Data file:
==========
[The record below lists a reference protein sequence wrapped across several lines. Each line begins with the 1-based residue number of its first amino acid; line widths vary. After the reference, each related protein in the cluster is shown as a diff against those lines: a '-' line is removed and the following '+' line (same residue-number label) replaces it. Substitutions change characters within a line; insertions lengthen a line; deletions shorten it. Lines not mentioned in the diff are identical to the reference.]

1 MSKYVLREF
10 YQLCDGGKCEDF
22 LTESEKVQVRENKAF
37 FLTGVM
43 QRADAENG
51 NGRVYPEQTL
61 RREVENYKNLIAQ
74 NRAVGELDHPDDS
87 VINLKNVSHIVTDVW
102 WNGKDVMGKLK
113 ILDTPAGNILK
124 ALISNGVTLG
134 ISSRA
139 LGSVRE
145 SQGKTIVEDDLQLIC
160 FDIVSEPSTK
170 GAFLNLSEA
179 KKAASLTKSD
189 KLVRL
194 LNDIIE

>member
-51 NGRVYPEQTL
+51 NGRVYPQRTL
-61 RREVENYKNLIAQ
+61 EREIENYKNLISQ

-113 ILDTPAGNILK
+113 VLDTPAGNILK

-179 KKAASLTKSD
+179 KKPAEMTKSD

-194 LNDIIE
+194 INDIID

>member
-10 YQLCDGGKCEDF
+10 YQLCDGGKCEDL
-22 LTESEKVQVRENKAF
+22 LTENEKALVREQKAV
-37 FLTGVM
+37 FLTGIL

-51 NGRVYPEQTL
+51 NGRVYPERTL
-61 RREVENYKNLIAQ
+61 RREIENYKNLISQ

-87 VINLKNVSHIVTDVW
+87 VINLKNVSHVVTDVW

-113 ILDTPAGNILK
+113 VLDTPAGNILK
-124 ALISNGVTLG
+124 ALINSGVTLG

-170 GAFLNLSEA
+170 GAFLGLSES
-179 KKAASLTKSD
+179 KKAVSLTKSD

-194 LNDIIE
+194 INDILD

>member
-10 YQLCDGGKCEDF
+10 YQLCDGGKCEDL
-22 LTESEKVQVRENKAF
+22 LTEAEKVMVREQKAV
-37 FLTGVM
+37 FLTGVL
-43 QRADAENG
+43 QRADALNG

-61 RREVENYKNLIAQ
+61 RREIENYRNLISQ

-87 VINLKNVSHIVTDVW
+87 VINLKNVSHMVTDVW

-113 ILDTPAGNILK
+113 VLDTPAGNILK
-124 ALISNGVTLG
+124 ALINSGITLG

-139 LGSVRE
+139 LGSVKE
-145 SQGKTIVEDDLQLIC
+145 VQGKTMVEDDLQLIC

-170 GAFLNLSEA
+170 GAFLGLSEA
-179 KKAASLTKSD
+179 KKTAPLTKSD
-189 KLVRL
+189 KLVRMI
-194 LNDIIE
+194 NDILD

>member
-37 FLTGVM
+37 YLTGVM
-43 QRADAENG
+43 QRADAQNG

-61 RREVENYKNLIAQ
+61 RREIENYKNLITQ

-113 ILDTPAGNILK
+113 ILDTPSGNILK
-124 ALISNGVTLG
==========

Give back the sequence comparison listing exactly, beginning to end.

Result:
[The record below lists a reference protein sequence wrapped across several lines. Each line begins with the 1-based residue number of its first amino acid; line widths vary. After the reference, each related protein in the cluster is shown as a diff against those lines: a '-' line is removed and the following '+' line (same residue-number label) replaces it. Substitutions change characters within a line; insertions lengthen a line; deletions shorten it. Lines not mentioned in the diff are identical to the reference.]

1 MSKYVLREF
10 YQLCDGGKCEDF
22 LTESEKVQVRENKAF
37 FLTGVM
43 QRADAENG
51 NGRVYPEQTL
61 RREVENYKNLIAQ
74 NRAVGELDHPDDS
87 VINLKNVSHIVTDVW
102 WNGKDVMGKLK
113 ILDTPAGNILK
124 ALISNGVTLG
134 ISSRA
139 LGSVRE
145 SQGKTIVEDDLQLIC
160 FDIVSEPSTK
170 GAFLNLSEA
179 KKAASLTKSD
189 KLVRL
194 LNDIIE

>member
-51 NGRVYPEQTL
+51 NGRVYPQRTL
-61 RREVENYKNLIAQ
+61 EREIENYKNLISQ

-113 ILDTPAGNILK
+113 VLDTPAGNILK

-179 KKAASLTKSD
+179 KKPAEMTKSD

-194 LNDIIE
+194 INDIID

>member
-10 YQLCDGGKCEDF
+10 YQLCDGGKCEDL
-22 LTESEKVQVRENKAF
+22 LTENEKALVREQKAV
-37 FLTGVM
+37 FLTGIL

-51 NGRVYPEQTL
+51 NGRVYPERTL
-61 RREVENYKNLIAQ
+61 RREIENYKNLISQ

-87 VINLKNVSHIVTDVW
+87 VINLKNVSHVVTDVW

-113 ILDTPAGNILK
+113 VLDTPAGNILK
-124 ALISNGVTLG
+124 ALINSGVTLG

-170 GAFLNLSEA
+170 GAFLGLSES
-179 KKAASLTKSD
+179 KKAVSLTKSD

-194 LNDIIE
+194 INDILD

>member
-10 YQLCDGGKCEDF
+10 YQLCDGGKCEDL
-22 LTESEKVQVRENKAF
+22 LTEAEKVMVREQKAV
-37 FLTGVM
+37 FLTGVL
-43 QRADAENG
+43 QRADALNG

-61 RREVENYKNLIAQ
+61 RREIENYRNLISQ

-87 VINLKNVSHIVTDVW
+87 VINLKNVSHMVTDVW

-113 ILDTPAGNILK
+113 VLDTPAGNILK
-124 ALISNGVTLG
+124 ALINSGITLG

-139 LGSVRE
+139 LGSVKE
-145 SQGKTIVEDDLQLIC
+145 VQGKTMVEDDLQLIC

-170 GAFLNLSEA
+170 GAFLGLSEA
-179 KKAASLTKSD
+179 KKTAPLTKSD
-189 KLVRL
+189 KLVRMI
-194 LNDIIE
+194 NDILD

>member
-37 FLTGVM
+37 YLTGVM
-43 QRADAENG
+43 QRADAQNG

-61 RREVENYKNLIAQ
+61 RREIENYKNLITQ

-113 ILDTPAGNILK
+113 ILDTPSGNILK
-124 ALISNGVTLG